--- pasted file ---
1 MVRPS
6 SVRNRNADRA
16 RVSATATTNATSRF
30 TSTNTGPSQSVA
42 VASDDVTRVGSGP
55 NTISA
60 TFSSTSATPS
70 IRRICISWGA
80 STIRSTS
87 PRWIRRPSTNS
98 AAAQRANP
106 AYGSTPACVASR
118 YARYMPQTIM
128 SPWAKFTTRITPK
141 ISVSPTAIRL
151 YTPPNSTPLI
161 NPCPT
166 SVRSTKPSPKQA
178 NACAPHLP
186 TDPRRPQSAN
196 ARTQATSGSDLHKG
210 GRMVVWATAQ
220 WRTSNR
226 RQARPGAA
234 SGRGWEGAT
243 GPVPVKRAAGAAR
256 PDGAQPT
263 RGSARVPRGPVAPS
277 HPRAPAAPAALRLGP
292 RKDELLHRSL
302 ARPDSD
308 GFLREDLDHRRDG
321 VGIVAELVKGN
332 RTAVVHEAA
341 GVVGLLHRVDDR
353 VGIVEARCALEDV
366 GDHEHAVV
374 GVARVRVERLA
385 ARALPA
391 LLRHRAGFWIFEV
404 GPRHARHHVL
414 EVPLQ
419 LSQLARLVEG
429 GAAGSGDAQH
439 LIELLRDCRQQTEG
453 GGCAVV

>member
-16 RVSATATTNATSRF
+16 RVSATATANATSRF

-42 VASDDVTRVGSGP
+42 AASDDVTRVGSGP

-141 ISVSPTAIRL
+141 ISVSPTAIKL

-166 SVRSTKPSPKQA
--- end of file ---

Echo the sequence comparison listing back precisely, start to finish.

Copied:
1 MVRPS
6 SVRNRNADRA
16 RVSATATTNATSRF
30 TSTNTGPSQSVA
42 VASDDVTRVGSGP
55 NTISA
60 TFSSTSATPS
70 IRRICISWGA
80 STIRSTS
87 PRWIRRPSTNS
98 AAAQRANP
106 AYGSTPACVASR
118 YARYMPQTIM
128 SPWAKFTTRITPK
141 ISVSPTAIRL
151 YTPPNSTPLI
161 NPCPT
166 SVRSTKPSPKQA
178 NACAPHLP
186 TDPRRPQSAN
196 ARTQATSGSDLHKG
210 GRMVVWATAQ
220 WRTSNR
226 RQARPGAA
234 SGRGWEGAT
243 GPVPVKRAAGAAR
256 PDGAQPT
263 RGSARVPRGPVAPS
277 HPRAPAAPAALRLGP
292 RKDELLHRSL
302 ARPDSD
308 GFLREDLDHRRDG
321 VGIVAELVKGN
332 RTAVVHEAA
341 GVVGLLHRVDDR
353 VGIVEARCALEDV
366 GDHEHAVV
374 GVARVRVERLA
385 ARALPA
391 LLRHRAGFWIFEV
404 GPRHARHHVL
414 EVPLQ
419 LSQLARLVEG
429 GAAGSGDAQH
439 LIELLRDCRQQTEG
453 GGCAVV

>member
-16 RVSATATTNATSRF
+16 RVSATATANATSRF

-42 VASDDVTRVGSGP
+42 AASDDVTRVGSGP

-141 ISVSPTAIRL
+141 ISVSPTAIKL

-166 SVRSTKPSPKQA